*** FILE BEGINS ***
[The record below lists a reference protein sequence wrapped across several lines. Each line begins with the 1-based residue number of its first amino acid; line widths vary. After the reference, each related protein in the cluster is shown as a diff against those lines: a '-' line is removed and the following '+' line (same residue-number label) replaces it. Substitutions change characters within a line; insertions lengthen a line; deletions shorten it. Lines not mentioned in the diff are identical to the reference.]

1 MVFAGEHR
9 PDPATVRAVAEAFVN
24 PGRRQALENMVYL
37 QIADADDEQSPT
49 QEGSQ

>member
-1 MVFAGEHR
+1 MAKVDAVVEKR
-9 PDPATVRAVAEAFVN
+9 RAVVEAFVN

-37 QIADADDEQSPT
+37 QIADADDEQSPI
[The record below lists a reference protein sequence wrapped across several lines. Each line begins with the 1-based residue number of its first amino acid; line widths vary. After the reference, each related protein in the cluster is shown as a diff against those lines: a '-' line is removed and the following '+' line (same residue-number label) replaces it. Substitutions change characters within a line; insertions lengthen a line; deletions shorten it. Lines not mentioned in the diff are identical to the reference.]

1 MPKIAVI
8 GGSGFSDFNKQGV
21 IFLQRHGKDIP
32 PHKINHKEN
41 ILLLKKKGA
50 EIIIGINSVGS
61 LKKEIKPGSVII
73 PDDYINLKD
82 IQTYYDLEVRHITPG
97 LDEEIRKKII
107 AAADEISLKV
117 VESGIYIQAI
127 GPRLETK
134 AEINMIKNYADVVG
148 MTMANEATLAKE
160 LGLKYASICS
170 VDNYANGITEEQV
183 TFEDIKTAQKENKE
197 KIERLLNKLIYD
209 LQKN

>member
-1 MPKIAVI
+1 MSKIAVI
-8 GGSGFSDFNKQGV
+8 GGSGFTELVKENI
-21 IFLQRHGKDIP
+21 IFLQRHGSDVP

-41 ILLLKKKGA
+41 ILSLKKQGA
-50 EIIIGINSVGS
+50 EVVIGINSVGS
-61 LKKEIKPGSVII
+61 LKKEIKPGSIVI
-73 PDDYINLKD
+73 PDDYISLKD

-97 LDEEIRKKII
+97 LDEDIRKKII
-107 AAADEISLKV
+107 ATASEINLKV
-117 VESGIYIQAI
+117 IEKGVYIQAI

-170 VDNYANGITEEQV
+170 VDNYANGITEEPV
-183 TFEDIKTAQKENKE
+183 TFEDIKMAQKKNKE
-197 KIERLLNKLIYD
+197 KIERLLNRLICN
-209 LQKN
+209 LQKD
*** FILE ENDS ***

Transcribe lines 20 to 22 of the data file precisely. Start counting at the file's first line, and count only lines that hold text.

50 EIIIGINSVGS
61 LKKEIKPGSVII
73 PDDYINLKD